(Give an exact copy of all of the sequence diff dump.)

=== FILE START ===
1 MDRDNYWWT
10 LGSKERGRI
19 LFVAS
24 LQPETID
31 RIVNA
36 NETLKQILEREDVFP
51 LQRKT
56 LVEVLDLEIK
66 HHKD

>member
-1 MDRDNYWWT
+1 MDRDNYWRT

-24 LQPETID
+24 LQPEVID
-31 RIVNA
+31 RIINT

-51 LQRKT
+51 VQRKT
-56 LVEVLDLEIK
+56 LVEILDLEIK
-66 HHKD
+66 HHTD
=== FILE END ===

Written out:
1 MDRDNYWWT
10 LGSKERGRI
19 LFVAS
24 LQPETID
31 RIVNA
36 NETLKQILEREDVFP
51 LQRKT
56 LVEVLDLEIK
66 HHKD

>member
-1 MDRDNYWWT
+1 MDRDNYWRT

-24 LQPETID
+24 LQPEVID
-31 RIVNA
+31 RIINT

-51 LQRKT
+51 VQRKT
-56 LVEVLDLEIK
+56 LVEILDLEIK
-66 HHKD
+66 HHTD